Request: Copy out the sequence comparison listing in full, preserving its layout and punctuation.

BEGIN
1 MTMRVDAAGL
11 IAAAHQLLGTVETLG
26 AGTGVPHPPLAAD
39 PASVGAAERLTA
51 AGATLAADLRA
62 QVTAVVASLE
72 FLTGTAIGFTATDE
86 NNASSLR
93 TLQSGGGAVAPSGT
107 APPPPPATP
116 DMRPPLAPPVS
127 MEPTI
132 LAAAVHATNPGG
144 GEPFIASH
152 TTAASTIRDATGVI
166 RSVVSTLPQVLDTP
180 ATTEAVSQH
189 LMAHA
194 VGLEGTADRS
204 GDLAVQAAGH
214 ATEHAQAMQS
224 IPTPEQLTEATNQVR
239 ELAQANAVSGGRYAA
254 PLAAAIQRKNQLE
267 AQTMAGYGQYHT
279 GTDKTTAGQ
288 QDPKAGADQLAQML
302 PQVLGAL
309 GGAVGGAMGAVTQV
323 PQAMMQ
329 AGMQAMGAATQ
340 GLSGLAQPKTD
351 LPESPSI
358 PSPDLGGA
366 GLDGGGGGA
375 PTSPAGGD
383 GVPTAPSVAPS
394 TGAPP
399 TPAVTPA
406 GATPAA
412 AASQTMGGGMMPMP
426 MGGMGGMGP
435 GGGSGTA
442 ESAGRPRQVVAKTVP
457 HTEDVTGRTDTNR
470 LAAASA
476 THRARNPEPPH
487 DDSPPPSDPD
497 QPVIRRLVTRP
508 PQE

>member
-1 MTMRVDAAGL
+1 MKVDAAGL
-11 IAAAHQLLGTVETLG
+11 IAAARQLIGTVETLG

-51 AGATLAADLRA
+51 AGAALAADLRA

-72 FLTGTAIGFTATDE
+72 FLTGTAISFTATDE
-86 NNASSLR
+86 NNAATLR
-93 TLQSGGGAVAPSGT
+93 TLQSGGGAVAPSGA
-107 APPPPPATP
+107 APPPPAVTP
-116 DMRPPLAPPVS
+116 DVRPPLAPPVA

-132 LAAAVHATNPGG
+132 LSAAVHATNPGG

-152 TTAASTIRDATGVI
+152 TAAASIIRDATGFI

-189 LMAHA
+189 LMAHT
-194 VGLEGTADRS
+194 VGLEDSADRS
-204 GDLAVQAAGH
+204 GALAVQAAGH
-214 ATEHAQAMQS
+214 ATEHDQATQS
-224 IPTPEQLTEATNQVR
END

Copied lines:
1 MTMRVDAAGL
11 IAAAHQLLGTVETLG
26 AGTGVPHPPLAAD
39 PASVGAAERLTA
51 AGATLAADLRA
62 QVTAVVASLE
72 FLTGTAIGFTATDE
86 NNASSLR
93 TLQSGGGAVAPSGT
107 APPPPPATP
116 DMRPPLAPPVS
127 MEPTI
132 LAAAVHATNPGG
144 GEPFIASH
152 TTAASTIRDATGVI
166 RSVVSTLPQVLDTP
180 ATTEAVSQH
189 LMAHA
194 VGLEGTADRS
204 GDLAVQAAGH
214 ATEHAQAMQS
224 IPTPEQLTEATNQVR
239 ELAQANAVSGGRYAA
254 PLAAAIQRKNQLE
267 AQTMAGYGQYHT
279 GTDKTTAGQ
288 QDPKAGADQLAQML
302 PQVLGAL
309 GGAVGGAMGAVTQV
323 PQAMMQ
329 AGMQAMGAATQ
340 GLSGLAQPKTD
351 LPESPSI
358 PSPDLGGA
366 GLDGGGGGA
375 PTSPAGGD
383 GVPTAPSVAPS
394 TGAPP
399 TPAVTPA
406 GATPAA
412 AASQTMGGGMMPMP
426 MGGMGGMGP
435 GGGSGTA
442 ESAGRPRQVVAKTVP
457 HTEDVTGRTDTNR
470 LAAASA
476 THRARNPEPPH
487 DDSPPPSDPD
497 QPVIRRLVTRP
508 PQE

>member
-1 MTMRVDAAGL
+1 MKVDAAGL
-11 IAAAHQLLGTVETLG
+11 IAAARQLIGTVETLG

-51 AGATLAADLRA
+51 AGAALAADLRA

-72 FLTGTAIGFTATDE
+72 FLTGTAISFTATDE
-86 NNASSLR
+86 NNAATLR
-93 TLQSGGGAVAPSGT
+93 TLQSGGGAVAPSGA
-107 APPPPPATP
+107 APPPPAVTP
-116 DMRPPLAPPVS
+116 DVRPPLAPPVA

-132 LAAAVHATNPGG
+132 LSAAVHATNPGG

-152 TTAASTIRDATGVI
+152 TAAASIIRDATGFI

-189 LMAHA
+189 LMAHT
-194 VGLEGTADRS
+194 VGLEDSADRS
-204 GDLAVQAAGH
+204 GALAVQAAGH
-214 ATEHAQAMQS
+214 ATEHDQATQS
-224 IPTPEQLTEATNQVR